Geofencing: Some cities are employing geofencing (communications technology that sets digital boundaries). With geofencing, a vendor can issue an on-screen alert to a rider if they enter a no-go zone or are improperly parked. Vendors could also program scooters to power down if a rider enters a prohibited area. Geofencing can help with:
- establishing go/no go zones
- parking - where prohibited and where encouraged
- setting incentives and disincentives (e.g. for parking)
- helping vendors manage fleets
Data & Data Collection: Issues include (1) which data format(s), (2) how to collect data, (3) who collects data, (4) what data is open for use by local governments & the public, (5) how often an operator needs to and (6) how collected data is managed.
Increasingly, cities collect both electronically captured data feeds (refreshed every 30 seconds) and through surveys such as in-app surveys wherein a rider is promoted to fill out a survey prior to closing out a ride. Los Angeles pioneered a new data feed, the Mobility Data Standard or MDS) for feeds from all micromobility vehicles and vehicle types.
Infrastructure: Infrastructure is among the top issues with micromobility, most notably use of scooters on sidewalks and bike trails. For sidewalks, cities are (1) Allowing and monitoring use on sidewalks, (2) banning sidewalk use in certain areas such as downtowns, or (3) disallowing use altogether. Most cities allow use in bike lanes, though largely prohibit use on trails (which routinely ban any types of motorized vehicles). Going forward, micromobility will feature more prominently in Complete Streets plans.
Parking: Parking within permits includes both restrictions and options:
- Parking within the “furniture zone” of sidewalks
- Parking co-located with docked bike share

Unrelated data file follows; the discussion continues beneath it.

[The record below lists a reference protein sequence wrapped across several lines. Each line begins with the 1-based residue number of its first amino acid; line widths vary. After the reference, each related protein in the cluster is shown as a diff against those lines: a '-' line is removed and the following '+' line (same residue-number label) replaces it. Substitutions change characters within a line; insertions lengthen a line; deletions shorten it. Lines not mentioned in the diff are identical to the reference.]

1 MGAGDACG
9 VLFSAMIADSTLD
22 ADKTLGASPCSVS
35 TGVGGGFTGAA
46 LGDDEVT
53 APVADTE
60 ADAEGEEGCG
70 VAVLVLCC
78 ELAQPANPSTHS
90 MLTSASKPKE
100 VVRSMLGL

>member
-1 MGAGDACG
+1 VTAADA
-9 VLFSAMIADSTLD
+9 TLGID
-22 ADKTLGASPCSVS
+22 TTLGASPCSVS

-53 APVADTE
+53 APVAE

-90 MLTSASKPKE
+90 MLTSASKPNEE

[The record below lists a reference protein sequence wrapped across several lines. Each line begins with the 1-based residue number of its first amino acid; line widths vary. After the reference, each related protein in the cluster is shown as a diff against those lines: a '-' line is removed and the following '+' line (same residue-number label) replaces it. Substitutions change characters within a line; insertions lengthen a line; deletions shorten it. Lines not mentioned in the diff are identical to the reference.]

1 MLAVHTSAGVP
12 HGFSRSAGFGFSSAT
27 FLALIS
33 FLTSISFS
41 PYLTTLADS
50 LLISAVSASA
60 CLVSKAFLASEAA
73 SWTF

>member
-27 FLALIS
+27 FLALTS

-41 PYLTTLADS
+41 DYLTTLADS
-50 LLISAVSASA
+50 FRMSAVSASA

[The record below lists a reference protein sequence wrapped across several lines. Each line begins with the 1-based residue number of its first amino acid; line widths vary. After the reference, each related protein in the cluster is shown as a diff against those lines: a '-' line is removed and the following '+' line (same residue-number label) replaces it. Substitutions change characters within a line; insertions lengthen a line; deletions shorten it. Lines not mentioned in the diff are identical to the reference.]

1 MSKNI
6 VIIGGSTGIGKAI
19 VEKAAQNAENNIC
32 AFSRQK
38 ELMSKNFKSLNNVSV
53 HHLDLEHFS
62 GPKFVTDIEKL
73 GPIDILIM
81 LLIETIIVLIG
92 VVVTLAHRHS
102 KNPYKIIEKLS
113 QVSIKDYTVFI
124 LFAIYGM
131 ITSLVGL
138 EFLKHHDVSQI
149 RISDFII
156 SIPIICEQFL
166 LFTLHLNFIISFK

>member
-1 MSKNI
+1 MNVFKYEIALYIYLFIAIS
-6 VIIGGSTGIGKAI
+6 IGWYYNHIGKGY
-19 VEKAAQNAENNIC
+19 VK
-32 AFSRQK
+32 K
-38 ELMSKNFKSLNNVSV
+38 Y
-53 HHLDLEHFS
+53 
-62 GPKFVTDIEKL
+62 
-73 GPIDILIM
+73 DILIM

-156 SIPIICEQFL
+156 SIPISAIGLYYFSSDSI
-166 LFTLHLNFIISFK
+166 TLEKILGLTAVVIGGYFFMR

- Parking co-located with bike racks and placed close to bike infrastructure
- Parking corrals (Six to twenty bicycles can fit in a single on-street parking space)
Equity: Dockless bikeshare requires users to have smartphones, internet plans, and credit cards for access, thereby excluding lower income and other users without access to technology.
Enforcement: Permits stipulate enforcement activities from both operators and jurisdictions. Operator requirements can include call centers, bike maintenance, and required response times. Jurisdictional enforcement includes cross-Department coordination, ability to move/impound vehicles as well as fines and/or cease & desist orders.
Another best practice is use of digital enforcement mechanisms, such as the ability to geofence equity areas to enforce distribution requirements, or cities that can easily pull reports on device state-of-repair. Hot Buttons:
NACTO: In June 2018, NACTO released Guidelines for the Regulation and Management of Shared Active Transportation. This guide provides a sweeping review of the technology, operations, and vehicles.
Shared Use Mobility Center (SUMC): The Shared-Use Mobility Center’s Policy Database provides a constantly updated page on shared use
Remix - Remix is a data-driven transportation firm. Their Medium page on scooters includes a running list of articles on their work and analysis.
Smart Cities Dive has launches a running page and map - Mapping the impact of dockless vehicles
Innovative Mobility Research (IMR): This group compiles research on shared-use mobility.
Populus.ai is a research firm specializing in shared-use mobility.
DePaul University developed a study on how specific networked trip configurations can influence travel times and accessibility (E-scooter Scenarios: Evaluating the Potential Mobility Benefits of Shared Dockless Scooters in Chicago,